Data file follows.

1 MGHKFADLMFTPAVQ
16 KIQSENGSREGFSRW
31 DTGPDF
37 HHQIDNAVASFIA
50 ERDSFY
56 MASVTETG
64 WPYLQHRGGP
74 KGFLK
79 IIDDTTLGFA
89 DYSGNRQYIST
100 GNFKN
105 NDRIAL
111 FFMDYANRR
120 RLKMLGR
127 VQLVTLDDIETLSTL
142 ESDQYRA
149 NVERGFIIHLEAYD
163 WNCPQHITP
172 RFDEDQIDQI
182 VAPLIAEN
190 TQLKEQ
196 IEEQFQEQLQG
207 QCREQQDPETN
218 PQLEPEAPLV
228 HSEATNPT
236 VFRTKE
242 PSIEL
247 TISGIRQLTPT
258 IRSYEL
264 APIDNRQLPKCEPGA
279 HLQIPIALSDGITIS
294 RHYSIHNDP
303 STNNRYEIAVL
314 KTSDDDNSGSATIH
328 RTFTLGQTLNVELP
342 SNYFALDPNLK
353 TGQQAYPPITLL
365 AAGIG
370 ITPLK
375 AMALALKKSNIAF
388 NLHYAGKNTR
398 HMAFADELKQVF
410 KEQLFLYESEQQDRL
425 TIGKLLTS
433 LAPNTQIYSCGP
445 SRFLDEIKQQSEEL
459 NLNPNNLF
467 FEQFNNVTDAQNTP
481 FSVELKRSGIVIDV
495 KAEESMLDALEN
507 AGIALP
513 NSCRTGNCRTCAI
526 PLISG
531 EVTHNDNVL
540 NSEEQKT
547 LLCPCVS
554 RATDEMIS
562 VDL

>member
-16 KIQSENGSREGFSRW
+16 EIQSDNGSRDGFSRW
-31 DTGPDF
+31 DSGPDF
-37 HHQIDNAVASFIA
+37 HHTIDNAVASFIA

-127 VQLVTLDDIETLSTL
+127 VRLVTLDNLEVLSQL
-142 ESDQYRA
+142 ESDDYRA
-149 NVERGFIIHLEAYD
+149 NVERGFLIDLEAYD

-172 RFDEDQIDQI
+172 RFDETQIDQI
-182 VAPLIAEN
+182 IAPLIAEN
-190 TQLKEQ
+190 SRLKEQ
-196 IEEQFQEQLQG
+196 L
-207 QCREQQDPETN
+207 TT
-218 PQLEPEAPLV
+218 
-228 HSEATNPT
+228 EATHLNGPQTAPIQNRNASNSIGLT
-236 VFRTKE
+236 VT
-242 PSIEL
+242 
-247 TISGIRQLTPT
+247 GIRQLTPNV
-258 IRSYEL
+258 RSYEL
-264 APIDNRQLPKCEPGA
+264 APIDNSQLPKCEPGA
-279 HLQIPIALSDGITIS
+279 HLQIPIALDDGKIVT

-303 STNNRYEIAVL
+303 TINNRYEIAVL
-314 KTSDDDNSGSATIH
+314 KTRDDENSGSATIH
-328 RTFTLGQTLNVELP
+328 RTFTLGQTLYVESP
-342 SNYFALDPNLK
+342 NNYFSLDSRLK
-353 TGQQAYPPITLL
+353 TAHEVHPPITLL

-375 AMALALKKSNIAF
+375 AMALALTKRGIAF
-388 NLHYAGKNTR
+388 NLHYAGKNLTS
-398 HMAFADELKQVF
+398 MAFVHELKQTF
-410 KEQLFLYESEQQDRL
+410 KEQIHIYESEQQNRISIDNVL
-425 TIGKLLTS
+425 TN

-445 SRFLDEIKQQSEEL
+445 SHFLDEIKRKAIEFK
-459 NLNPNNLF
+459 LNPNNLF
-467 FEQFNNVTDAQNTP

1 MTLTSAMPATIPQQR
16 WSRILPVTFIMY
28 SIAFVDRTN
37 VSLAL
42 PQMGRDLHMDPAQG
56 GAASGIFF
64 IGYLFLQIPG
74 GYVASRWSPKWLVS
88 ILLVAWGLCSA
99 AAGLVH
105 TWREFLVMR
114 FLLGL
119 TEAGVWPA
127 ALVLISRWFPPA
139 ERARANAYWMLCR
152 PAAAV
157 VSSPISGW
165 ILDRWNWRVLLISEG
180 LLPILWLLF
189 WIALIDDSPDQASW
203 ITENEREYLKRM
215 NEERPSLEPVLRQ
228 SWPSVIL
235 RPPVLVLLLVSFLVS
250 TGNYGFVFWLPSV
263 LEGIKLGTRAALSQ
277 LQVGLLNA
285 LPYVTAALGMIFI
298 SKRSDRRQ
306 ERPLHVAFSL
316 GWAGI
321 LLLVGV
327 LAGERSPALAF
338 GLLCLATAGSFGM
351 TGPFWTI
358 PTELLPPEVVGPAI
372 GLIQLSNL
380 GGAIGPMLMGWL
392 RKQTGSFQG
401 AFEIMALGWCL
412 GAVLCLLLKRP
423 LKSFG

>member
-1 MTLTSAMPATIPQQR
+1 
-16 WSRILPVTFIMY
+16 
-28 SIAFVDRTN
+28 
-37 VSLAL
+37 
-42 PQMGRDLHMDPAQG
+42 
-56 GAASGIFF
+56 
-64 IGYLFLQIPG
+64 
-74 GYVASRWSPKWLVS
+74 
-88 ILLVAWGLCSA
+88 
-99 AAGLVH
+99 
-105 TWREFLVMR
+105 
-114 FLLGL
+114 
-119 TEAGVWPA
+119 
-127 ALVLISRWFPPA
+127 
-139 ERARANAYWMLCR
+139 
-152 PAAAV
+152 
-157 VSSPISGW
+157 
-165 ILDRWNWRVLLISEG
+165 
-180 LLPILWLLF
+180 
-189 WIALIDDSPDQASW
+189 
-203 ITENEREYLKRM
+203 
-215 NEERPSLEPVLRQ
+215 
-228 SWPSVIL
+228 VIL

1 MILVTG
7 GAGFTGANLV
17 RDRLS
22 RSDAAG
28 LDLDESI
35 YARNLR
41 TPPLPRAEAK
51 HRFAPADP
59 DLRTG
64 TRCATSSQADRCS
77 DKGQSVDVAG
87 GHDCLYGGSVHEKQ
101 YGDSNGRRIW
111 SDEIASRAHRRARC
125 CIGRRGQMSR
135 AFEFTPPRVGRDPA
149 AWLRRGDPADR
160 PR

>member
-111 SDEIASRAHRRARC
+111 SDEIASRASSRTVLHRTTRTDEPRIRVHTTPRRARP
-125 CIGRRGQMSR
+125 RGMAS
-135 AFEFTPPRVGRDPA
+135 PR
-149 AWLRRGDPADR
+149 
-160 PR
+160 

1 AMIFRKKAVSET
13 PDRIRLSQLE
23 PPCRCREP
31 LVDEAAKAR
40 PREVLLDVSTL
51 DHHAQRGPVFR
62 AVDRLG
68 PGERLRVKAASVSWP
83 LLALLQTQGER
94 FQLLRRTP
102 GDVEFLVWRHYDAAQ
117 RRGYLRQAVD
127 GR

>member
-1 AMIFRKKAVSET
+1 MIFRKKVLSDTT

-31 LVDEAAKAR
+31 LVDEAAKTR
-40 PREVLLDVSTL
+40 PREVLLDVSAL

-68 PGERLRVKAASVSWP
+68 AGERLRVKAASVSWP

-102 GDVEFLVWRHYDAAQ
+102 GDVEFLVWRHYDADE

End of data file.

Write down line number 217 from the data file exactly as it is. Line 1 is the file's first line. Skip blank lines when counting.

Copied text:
35 YARNLR